The science we need for the ocean we want
By Professor Juliet Hermes, Manager, SAEON Egagasini Node
By Professor Juliet Hermes, Manager, SAEON Egagasini Node
January 1 this year saw the launch of the United Nations Decade of Ocean Science for Sustainable Development 2021–2030 (‘the Ocean Decade’). The vision of the Ocean Decade is ‘the science we need for the ocean we want’. The Ocean Decade provides a framework to convene stakeholders from diverse sectors to generate scientific knowledge and develop the partnerships needed to support a well-functioning, productive, resilient and sustainable ocean that underpins human health and well-being.
The Intergovernmental Oceanographic Commission (IOC) of UNESCO has been mandated to coordinate the preparatory phase of the Ocean Decade and is working to create a robust enabling environment at national, regional and global levels.
Even in the current unusual times there is a lot of excitement and commitment to making this initiative really count for raising the profile of ocean science and for creating ‘a common framework to ensure that ocean science can fully support countries’ actions to sustainably manage the oceans, and more particularly to achieve the 2030 Agenda for Sustainable Development’.
The key thrust is around ensuring that our ocean science responds to the needs of society in a participative and transformative manner. Information can be found on the official website: https://www.oceandecade.org. There are regular webinars and workshops, and you can register to receive this information. SAEON is a registered institute (under its full name – South African Environmental Observation Network).
In early 2020 the Ocean Decade hosted the Africa and the Adjacent Island States Regional Planning Meeting in Nairobi, Kenya. The focus was mostly on East Africa, with west African countries more actively involved in the Atlantic meetings. In each of the seven Ocean Decade ‘themes’ there was a convergence of ideas and there is a strong drive for a coordinated African approach, so watch this space!
January 15 saw the deadline for Ocean Decade programmes and projects to be submitted and over 250 were received.
I have been involved in two. The first of these, OceanPractices, is driven by the International Oceanographic Data and Information Exchange (IODE) ocean best practices group. Jordan van Stavel, a Nelson Mandela University/SAEON MSc student, is also part of this proposal, playing a key role as an early-career ocean professional.
OceanPractices supports all ocean stakeholders in securing, equitably sharing and collectively advancing methodologies across the observation value chain. The aim of this proposal is to engage diverse communities of practice and to interlink them through FAIR and digital technologies.
The second programme is focused around observing air-sea interactions (OASIS, airseaobs.org), which is also a Special Committee on Oceanic Research (SCOR) working group in which Dr Warren Joubert (South African Weather Service) and myself are members. OASIS is a community working to harmonise observational strategies and develop a practical, integrated approach to observing air-sea interactions through capacity development, leveraging of multi-disciplinary activities and advancement of understanding. Both these projects are open and invite participation; if there is any interest please go to the respective websites or contact me.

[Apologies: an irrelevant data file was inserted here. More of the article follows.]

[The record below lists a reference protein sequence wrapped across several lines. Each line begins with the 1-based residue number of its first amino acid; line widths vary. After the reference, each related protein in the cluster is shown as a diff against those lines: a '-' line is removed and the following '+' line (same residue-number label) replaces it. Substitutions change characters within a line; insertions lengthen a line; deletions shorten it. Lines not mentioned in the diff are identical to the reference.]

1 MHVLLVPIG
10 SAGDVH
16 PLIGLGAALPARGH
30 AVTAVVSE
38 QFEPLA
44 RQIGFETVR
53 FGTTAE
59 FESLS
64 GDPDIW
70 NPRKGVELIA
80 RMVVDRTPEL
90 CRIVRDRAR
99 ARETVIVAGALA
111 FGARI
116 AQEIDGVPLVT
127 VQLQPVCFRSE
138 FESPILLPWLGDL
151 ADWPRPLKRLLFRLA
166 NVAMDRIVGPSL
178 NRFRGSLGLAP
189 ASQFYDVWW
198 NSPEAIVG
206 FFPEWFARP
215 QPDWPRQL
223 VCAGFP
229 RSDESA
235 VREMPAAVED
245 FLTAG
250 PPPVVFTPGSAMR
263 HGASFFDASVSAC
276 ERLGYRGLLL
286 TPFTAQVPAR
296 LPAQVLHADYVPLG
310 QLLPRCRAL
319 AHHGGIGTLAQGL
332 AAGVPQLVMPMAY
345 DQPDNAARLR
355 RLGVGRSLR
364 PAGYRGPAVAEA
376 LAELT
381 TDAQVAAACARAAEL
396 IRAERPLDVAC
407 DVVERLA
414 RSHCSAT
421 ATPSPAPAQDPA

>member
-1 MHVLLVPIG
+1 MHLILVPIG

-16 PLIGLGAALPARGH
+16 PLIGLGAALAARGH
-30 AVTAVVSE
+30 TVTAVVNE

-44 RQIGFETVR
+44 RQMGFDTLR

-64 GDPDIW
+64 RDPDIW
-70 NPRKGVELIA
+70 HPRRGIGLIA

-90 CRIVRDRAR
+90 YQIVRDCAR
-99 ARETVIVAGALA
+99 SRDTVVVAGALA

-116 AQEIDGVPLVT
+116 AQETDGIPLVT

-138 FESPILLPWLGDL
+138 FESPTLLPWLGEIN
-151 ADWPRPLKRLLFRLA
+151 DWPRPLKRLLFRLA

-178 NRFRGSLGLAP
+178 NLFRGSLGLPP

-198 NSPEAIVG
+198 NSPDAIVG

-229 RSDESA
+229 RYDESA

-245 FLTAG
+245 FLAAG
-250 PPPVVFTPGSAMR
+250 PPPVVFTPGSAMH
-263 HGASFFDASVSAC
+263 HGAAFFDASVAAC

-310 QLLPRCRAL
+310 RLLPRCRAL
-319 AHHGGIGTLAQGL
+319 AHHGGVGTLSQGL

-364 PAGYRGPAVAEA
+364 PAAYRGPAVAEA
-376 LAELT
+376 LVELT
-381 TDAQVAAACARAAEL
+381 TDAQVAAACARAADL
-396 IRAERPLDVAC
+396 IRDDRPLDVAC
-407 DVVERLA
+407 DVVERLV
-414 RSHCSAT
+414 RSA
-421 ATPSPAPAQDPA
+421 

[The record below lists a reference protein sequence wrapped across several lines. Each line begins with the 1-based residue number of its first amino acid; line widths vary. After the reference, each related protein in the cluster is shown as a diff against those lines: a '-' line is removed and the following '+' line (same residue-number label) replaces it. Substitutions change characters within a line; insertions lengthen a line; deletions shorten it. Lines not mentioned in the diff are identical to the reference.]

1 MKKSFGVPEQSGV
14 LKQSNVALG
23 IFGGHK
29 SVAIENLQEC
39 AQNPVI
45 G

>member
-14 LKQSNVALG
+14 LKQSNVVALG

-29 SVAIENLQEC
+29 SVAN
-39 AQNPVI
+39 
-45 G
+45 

There is no doubt many other South Africans have contributed to numerous other programmes being submitted as our marine science community has a strong international standing. We are also fortunate to have Dr Gilbert Siko of the Department of Science and Innovation as one of the Executive Planning Group members.
The next step we would like to see happen in South Africa, or Africa, is a national or regional committee for the Decade to ensure knowledge sharing and collaboration.
As oceanographers we know how important our work is to many different segments of society. Every second breath we take is because of the ocean, which is a sink for more than 25% of the atmospheric CO2 emitted by human activities and drives our weather and climate.
But are we doing a good enough job of translating ocean science into policy and informing society of what it all means?
The 2017 Global Ocean Science Report (published by UNESCO’s Intergovernmental Oceanographic Commission) found that ocean science accounts for only between 0.04% and 4% of total research and development expenditures worldwide. One of the major aims of the Ocean Decade is to foster action at all levels of society towards reversing the cycle of decline in ocean health.
One way of raising awareness is through oceans accounting and creating a blue economy. The first step towards this is the UN’s adoption, in early March, of a new framework – the System of Environmental-Economic Accounting: Ecosystem Accounting (SEEA EA), that encompasses the contributions of nature (including the ocean) when measuring economic prosperity and human well-being.
Ultimately the Ocean Decade is a once-in-a-lifetime opportunity for our oceans and for the ocean science community, especially for early-career ocean professionals who will be in the driving seat at the end of the decade.
The Ocean Decade provides a framework to convene stakeholders from diverse sectors to generate scientific knowledge and develop the partnerships needed to support a well-functioning, productive, resilient and sustainable ocean that underpins human health and well-being (Photo: Shutterstock)
Prof Juliet Hermes has been involved in two Ocean Decade programmes – Ocean Best Practices for the Decade and a programme focused on observing air-sea interactions
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